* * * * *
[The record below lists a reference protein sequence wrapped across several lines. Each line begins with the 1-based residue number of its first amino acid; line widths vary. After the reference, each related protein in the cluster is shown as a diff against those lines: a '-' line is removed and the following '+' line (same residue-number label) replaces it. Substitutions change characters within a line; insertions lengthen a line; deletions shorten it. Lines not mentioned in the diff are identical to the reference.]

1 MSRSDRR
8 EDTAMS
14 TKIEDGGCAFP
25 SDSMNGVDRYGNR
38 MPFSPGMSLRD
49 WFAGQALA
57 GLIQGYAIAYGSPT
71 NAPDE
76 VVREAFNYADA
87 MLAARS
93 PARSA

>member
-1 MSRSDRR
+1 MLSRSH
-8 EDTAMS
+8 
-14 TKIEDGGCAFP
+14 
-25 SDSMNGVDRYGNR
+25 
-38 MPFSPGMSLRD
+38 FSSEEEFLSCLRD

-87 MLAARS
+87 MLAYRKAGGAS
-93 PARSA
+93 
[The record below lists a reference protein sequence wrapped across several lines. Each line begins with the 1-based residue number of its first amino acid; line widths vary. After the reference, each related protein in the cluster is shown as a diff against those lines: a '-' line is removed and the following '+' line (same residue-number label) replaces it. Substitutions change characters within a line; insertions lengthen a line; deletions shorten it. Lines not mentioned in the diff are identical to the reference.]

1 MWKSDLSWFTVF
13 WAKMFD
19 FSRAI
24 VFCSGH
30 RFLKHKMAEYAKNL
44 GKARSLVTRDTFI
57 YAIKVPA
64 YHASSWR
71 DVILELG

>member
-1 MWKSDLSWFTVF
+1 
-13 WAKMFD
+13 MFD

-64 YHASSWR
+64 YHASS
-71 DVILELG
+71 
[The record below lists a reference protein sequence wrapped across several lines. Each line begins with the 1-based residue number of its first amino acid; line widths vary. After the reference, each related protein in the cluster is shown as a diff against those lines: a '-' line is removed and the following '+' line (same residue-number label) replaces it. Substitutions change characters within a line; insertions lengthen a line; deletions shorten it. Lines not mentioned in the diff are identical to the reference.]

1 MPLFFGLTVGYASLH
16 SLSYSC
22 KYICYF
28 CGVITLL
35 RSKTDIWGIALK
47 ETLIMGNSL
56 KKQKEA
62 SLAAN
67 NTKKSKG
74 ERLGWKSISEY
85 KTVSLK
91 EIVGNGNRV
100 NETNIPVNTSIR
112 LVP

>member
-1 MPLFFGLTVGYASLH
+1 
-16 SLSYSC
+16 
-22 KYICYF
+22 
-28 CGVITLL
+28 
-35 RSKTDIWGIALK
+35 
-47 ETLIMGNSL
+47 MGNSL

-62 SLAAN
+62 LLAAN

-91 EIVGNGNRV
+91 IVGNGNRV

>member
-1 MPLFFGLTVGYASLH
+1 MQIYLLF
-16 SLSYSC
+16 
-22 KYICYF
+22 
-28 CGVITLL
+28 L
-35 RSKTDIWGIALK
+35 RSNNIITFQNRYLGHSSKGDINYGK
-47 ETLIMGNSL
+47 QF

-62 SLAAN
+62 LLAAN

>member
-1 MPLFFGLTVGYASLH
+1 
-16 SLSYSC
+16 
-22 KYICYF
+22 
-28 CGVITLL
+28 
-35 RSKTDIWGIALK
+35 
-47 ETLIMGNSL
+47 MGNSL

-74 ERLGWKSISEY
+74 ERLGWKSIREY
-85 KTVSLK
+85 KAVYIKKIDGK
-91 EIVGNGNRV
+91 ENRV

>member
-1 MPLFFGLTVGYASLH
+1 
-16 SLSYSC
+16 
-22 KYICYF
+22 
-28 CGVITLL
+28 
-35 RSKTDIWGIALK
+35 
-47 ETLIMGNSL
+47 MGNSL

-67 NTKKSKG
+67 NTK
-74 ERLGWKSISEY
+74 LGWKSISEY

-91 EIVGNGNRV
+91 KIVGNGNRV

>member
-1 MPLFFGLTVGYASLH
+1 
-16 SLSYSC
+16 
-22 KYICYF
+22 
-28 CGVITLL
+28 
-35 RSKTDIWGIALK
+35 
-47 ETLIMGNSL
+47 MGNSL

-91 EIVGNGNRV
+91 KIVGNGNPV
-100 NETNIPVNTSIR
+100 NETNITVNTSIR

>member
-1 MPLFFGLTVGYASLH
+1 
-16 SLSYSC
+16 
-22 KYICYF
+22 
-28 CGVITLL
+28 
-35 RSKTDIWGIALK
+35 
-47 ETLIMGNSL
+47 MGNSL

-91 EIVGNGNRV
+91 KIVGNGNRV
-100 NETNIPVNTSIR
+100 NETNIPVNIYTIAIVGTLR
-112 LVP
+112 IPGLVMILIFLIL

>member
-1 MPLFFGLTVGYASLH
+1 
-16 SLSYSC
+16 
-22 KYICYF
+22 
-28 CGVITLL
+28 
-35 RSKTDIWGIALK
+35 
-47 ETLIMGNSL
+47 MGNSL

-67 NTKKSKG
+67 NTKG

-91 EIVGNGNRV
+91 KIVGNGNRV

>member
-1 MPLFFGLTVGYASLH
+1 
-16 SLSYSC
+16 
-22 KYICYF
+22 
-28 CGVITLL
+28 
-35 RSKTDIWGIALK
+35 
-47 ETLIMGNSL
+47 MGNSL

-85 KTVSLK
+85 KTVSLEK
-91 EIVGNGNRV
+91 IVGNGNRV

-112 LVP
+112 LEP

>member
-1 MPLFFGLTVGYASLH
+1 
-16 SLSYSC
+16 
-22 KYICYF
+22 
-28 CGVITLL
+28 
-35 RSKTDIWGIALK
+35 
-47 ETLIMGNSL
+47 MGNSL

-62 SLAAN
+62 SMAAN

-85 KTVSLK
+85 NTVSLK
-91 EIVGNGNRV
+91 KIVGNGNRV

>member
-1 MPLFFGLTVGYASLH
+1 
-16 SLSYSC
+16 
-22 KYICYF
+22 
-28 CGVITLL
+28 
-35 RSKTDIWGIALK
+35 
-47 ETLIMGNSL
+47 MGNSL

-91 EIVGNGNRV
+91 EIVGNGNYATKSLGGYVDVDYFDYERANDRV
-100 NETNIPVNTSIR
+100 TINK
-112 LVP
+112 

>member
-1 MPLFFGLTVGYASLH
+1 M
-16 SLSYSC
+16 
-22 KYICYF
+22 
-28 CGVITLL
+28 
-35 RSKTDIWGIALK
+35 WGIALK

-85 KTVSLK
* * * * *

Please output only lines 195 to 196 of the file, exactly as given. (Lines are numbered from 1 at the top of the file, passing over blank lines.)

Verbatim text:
+35 
-47 ETLIMGNSL